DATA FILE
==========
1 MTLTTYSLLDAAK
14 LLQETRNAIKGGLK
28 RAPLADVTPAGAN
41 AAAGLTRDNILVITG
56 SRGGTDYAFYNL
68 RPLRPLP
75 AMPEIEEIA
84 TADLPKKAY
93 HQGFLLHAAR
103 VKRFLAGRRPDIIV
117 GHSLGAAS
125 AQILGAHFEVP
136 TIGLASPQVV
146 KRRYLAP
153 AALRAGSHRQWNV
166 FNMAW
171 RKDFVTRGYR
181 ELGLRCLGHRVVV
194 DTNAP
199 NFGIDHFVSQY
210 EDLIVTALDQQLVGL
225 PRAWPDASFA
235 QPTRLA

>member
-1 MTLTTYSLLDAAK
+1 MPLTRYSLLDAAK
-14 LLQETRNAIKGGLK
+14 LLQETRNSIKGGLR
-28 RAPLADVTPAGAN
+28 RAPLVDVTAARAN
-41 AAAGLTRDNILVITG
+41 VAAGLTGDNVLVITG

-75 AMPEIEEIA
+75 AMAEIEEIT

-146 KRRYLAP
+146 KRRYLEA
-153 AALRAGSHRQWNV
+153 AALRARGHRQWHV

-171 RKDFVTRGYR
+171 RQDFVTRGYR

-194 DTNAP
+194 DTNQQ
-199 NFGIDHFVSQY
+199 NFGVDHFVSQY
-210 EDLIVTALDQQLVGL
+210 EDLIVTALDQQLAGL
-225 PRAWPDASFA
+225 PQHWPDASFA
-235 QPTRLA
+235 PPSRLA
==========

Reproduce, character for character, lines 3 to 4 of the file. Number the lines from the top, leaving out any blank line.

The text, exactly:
28 RAPLADVTPAGAN
41 AAAGLTRDNILVITG